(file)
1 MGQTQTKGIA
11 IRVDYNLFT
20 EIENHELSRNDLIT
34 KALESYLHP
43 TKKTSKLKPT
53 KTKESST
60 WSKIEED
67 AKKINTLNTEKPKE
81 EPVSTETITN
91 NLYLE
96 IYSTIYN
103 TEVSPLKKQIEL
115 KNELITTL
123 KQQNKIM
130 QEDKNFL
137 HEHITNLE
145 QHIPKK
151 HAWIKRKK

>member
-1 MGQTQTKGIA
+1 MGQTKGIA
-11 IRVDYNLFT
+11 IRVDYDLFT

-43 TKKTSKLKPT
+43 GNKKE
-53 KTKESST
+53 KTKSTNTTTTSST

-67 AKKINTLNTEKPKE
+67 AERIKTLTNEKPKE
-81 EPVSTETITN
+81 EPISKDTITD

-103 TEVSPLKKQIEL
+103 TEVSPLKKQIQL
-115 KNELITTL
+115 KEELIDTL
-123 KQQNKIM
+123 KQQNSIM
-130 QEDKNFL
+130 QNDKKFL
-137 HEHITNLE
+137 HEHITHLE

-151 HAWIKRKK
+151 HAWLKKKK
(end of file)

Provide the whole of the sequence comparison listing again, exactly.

1 MGQTQTKGIA
11 IRVDYNLFT
20 EIENHELSRNDLIT
34 KALESYLHP
43 TKKTSKLKPT
53 KTKESST
60 WSKIEED
67 AKKINTLNTEKPKE
81 EPVSTETITN
91 NLYLE
96 IYSTIYN
103 TEVSPLKKQIEL
115 KNELITTL
123 KQQNKIM
130 QEDKNFL
137 HEHITNLE
145 QHIPKK
151 HAWIKRKK

>member
-1 MGQTQTKGIA
+1 MGQTKGIA
-11 IRVDYNLFT
+11 IRVDYDLFT

-43 TKKTSKLKPT
+43 GNKKE
-53 KTKESST
+53 KTKSTNTTTTSST

-67 AKKINTLNTEKPKE
+67 AERIKTLTNEKPKE
-81 EPVSTETITN
+81 EPISKDTITD

-103 TEVSPLKKQIEL
+103 TEVSPLKKQIQL
-115 KNELITTL
+115 KEELIDTL
-123 KQQNKIM
+123 KQQNSIM
-130 QEDKNFL
+130 QNDKKFL
-137 HEHITNLE
+137 HEHITHLE

-151 HAWIKRKK
+151 HAWLKKKK